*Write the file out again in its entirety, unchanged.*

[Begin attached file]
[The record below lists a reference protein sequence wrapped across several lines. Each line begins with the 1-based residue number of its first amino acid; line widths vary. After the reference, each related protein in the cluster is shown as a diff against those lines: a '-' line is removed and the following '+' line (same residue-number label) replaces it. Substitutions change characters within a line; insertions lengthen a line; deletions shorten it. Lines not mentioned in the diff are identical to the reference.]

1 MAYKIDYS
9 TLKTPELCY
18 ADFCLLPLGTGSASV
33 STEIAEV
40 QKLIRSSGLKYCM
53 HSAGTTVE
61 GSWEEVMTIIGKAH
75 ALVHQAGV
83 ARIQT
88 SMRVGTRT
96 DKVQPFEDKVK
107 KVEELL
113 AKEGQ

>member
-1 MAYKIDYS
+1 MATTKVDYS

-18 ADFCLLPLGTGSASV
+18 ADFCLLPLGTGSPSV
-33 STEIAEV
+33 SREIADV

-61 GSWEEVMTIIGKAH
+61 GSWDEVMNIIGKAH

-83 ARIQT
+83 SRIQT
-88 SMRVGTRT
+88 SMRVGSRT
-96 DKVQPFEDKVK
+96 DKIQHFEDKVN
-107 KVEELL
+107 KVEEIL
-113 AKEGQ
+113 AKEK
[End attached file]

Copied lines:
[The record below lists a reference protein sequence wrapped across several lines. Each line begins with the 1-based residue number of its first amino acid; line widths vary. After the reference, each related protein in the cluster is shown as a diff against those lines: a '-' line is removed and the following '+' line (same residue-number label) replaces it. Substitutions change characters within a line; insertions lengthen a line; deletions shorten it. Lines not mentioned in the diff are identical to the reference.]

1 MAYKIDYS
9 TLKTPELCY
18 ADFCLLPLGTGSASV
33 STEIAEV
40 QKLIRSSGLKYCM
53 HSAGTTVE
61 GSWEEVMTIIGKAH
75 ALVHQAGV
83 ARIQT
88 SMRVGTRT
96 DKVQPFEDKVK
107 KVEELL
113 AKEGQ

>member
-1 MAYKIDYS
+1 MATTKVDYS

-18 ADFCLLPLGTGSASV
+18 ADFCLLPLGTGSPSV
-33 STEIAEV
+33 SREIADV

-61 GSWEEVMTIIGKAH
+61 GSWDEVMNIIGKAH

-83 ARIQT
+83 SRIQT
-88 SMRVGTRT
+88 SMRVGSRT
-96 DKVQPFEDKVK
+96 DKIQHFEDKVN
-107 KVEELL
+107 KVEEIL
-113 AKEGQ
+113 AKEK